Most leaders face the question of capital adequacy for their institutions. Having insufficient capital can empower or handicap an organization’s plans.

This is a conversation around the amount of reserves a church should have on hand. In this article, we share a governance perspective on the dialog around capital.

Capital is the church’s savings account for a rainy day. Capital is important because it provides a financial cushion for future perils. Officials who focus on building capital recognize the need to be prepared for what may come.

Capital is defined as the net assets of a church. Capital is calculated by subtracting the total liabilities from total assets. The difference is the church’s net financial value.

Knowing the capital of a church is important for strategic reasons. Churches face some of the same uncertainties as other organizations. Church leaders who are involved in strategic planning should have
a firm grasp on the organization’s capital standings. To make prudent decisions, leaders must put a financial valuation on each risk and set aside reserves should the threat happen.

Capital cushions the church against foreseeable risks. This stash of reserves prepares the ministry for disruptions in its revenues from economic, weather, or public health events. Today’s inflation, supply-chain disruptions, and market uncertainties present risks church leaders should consider. Risks threaten to eat away at the church’s capital.

Church leaders also are faced with opportunities as well. Opportunities offer the prospects for the church to prosper in some way. Endeavors to expand the ministry, create new programs, and improve infrastructure often require financial commitments.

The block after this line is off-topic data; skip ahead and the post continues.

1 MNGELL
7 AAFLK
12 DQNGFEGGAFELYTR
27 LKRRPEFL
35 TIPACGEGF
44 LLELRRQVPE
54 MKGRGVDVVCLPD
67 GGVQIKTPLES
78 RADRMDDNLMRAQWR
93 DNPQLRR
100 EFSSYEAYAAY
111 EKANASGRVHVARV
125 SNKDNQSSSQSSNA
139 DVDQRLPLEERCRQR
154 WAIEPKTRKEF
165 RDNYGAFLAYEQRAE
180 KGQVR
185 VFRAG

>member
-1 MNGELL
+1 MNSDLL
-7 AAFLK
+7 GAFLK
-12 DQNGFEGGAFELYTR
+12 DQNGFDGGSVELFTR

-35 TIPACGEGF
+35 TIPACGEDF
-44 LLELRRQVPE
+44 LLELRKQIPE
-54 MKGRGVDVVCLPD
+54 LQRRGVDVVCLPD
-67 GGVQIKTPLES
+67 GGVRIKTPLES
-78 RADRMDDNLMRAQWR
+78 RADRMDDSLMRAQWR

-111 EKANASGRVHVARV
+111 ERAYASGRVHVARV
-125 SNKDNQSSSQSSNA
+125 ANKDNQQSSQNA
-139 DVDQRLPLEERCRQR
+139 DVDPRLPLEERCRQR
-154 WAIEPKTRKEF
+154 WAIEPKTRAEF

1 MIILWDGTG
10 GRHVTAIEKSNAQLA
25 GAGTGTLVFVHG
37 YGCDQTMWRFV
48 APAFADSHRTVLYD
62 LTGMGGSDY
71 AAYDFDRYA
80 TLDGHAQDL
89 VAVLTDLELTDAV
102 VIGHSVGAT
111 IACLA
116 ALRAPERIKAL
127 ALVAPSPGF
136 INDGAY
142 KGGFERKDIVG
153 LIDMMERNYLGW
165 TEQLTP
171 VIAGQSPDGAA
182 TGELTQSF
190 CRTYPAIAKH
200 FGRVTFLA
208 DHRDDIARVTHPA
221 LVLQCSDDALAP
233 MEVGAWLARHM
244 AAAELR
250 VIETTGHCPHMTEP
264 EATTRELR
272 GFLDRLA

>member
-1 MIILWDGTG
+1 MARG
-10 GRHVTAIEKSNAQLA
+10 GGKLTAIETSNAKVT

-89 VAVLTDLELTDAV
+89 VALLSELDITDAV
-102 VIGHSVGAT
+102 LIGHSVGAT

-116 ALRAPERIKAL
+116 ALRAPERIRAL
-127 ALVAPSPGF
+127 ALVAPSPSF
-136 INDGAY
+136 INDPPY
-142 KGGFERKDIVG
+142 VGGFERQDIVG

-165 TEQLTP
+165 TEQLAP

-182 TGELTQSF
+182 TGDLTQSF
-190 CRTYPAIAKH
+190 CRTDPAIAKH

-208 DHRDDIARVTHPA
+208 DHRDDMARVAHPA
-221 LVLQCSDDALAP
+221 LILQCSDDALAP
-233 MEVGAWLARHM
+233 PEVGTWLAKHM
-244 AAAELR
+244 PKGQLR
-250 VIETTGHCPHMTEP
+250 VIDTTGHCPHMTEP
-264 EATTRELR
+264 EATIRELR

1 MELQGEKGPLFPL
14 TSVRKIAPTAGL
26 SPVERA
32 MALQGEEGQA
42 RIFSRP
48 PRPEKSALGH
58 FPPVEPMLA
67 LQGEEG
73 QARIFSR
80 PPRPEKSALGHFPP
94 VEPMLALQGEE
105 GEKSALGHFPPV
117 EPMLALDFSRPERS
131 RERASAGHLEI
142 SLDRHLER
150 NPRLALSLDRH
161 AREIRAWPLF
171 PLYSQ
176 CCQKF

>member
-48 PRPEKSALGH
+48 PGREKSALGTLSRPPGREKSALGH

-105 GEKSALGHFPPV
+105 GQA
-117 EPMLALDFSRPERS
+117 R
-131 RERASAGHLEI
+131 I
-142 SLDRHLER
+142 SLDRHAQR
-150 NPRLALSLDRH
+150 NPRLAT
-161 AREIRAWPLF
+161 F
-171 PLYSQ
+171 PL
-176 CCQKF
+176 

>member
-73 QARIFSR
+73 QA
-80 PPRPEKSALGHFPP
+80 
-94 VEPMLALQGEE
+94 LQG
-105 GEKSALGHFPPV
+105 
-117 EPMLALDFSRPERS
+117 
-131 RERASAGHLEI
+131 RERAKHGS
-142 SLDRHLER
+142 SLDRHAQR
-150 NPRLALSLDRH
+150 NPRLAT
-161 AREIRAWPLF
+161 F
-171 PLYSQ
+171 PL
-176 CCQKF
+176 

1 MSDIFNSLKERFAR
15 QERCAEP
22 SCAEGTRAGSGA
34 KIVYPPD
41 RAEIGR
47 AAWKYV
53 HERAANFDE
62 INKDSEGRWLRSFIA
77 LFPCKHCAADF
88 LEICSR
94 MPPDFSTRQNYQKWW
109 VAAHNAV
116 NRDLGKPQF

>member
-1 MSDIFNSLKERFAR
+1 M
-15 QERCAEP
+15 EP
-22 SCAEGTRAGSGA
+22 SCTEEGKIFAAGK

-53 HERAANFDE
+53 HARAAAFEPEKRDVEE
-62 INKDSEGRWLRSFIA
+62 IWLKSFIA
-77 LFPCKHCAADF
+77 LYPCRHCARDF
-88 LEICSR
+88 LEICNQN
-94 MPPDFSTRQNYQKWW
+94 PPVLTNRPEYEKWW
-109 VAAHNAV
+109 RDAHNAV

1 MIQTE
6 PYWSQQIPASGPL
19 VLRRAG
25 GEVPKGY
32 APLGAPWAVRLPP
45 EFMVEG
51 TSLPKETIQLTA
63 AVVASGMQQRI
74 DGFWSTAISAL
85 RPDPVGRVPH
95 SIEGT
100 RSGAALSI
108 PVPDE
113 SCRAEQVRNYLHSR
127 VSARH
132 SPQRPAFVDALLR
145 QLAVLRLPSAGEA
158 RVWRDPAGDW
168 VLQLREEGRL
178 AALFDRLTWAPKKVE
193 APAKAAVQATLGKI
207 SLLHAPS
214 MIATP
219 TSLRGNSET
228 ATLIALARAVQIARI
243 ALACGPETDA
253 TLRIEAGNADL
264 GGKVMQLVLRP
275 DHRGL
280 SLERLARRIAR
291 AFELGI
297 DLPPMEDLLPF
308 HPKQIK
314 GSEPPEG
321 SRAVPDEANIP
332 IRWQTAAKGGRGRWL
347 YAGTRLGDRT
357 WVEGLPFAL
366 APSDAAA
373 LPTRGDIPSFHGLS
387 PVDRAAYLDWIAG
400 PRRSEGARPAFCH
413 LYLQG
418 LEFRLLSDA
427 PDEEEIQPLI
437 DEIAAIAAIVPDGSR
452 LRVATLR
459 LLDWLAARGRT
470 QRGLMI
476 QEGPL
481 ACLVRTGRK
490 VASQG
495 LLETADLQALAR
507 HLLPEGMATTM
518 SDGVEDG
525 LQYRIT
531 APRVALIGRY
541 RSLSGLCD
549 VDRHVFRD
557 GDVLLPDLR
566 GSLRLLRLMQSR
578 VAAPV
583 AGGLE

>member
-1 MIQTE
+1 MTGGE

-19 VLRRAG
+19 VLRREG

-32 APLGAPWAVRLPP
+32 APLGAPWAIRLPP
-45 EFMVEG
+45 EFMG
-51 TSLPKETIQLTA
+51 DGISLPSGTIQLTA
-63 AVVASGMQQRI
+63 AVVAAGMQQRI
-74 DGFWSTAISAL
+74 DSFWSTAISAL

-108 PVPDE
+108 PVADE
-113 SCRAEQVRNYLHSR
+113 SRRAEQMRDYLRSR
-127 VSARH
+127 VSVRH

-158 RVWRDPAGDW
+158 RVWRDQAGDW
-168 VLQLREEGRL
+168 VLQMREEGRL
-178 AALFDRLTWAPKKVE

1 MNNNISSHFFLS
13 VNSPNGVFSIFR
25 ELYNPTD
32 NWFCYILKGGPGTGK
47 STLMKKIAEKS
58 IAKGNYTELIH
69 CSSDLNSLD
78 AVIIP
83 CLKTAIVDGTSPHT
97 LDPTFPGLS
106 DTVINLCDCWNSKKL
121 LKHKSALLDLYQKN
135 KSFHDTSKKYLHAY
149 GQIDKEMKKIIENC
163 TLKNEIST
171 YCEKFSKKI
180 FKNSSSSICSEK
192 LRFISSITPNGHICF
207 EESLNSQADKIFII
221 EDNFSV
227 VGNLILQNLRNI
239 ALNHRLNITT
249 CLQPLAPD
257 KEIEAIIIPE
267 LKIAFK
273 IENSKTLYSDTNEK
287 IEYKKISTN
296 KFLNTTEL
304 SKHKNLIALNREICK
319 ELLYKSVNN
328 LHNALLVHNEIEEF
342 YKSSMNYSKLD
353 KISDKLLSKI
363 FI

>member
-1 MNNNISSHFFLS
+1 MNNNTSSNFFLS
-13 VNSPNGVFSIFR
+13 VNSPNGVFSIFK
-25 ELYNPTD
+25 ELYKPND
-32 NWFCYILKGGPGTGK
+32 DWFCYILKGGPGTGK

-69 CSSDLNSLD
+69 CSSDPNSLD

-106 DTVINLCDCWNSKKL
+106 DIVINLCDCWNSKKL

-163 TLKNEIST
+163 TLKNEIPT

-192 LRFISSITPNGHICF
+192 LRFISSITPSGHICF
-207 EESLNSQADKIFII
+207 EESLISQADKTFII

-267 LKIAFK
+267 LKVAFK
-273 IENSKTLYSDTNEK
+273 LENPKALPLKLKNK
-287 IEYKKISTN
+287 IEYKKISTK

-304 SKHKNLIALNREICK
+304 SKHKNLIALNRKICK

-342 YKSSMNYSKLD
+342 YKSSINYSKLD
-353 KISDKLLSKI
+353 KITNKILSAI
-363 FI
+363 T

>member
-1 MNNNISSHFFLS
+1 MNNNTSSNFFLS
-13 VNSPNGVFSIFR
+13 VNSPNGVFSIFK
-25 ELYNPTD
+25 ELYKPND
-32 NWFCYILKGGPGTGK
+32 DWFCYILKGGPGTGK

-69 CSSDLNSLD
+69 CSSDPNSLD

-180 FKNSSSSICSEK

The key to mitigate risks and exploit opportunities, is knowing how much capital to have on hand. Sufficient capital improves the church’s resilience to disruptions. Excess capital provides room to invest in new ways to advance the ministry.

Church leaders should determine how much capital is enough. To make this decision, officials must calculate three values. First, determine how much capital is required to meet current legal obligations. This may come about if the church has a bank loan with a minimum liquidity covenant. This restriction obligates the church to keep a certain amount of capital set aside as collateral for the loan.

Second, the monetary value of the likely risks should be factored into the equation. This analysis involved looking at the community and the church membership to find where weaknesses exist. For instance,
a community that is heavily employed by a single company presents a concentration risk to the church. If that employer is operating in a declining industry exposed to market disruptions, the blow back on the church could be significant. The church leaders may put aside reserves for the possibility many of their members could face financial difficulties.

Finally, setting aside a budget for prospective opportunities becomes the last consideration. This factor materializes after leaders have a strategic conversation in a planning process. Here, the leaders identify ways to expand the ministry, assign a dollar value to each venture, and plan financial allocations towards the goals.

The capital adequacy calculation should be reviewed periodically. Doing so helps church leaders stay abreast of emerging risks and opportunities.

Church leaders have a fiduciary duty to plan. Knowing how much capital should be set aside for the future is an important responsibility. As officials think ahead for the traditional fall planning sessions, capital adequacy should be on the agenda.